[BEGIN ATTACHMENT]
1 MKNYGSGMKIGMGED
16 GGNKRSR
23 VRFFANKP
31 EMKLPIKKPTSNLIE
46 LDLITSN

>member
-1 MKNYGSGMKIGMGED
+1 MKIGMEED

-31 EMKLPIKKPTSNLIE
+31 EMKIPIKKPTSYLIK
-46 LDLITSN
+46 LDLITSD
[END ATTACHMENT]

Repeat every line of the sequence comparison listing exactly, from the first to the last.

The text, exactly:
1 MKNYGSGMKIGMGED
16 GGNKRSR
23 VRFFANKP
31 EMKLPIKKPTSNLIE
46 LDLITSN

>member
-1 MKNYGSGMKIGMGED
+1 MKIGMEED

-31 EMKLPIKKPTSNLIE
+31 EMKIPIKKPTSYLIK
-46 LDLITSN
+46 LDLITSD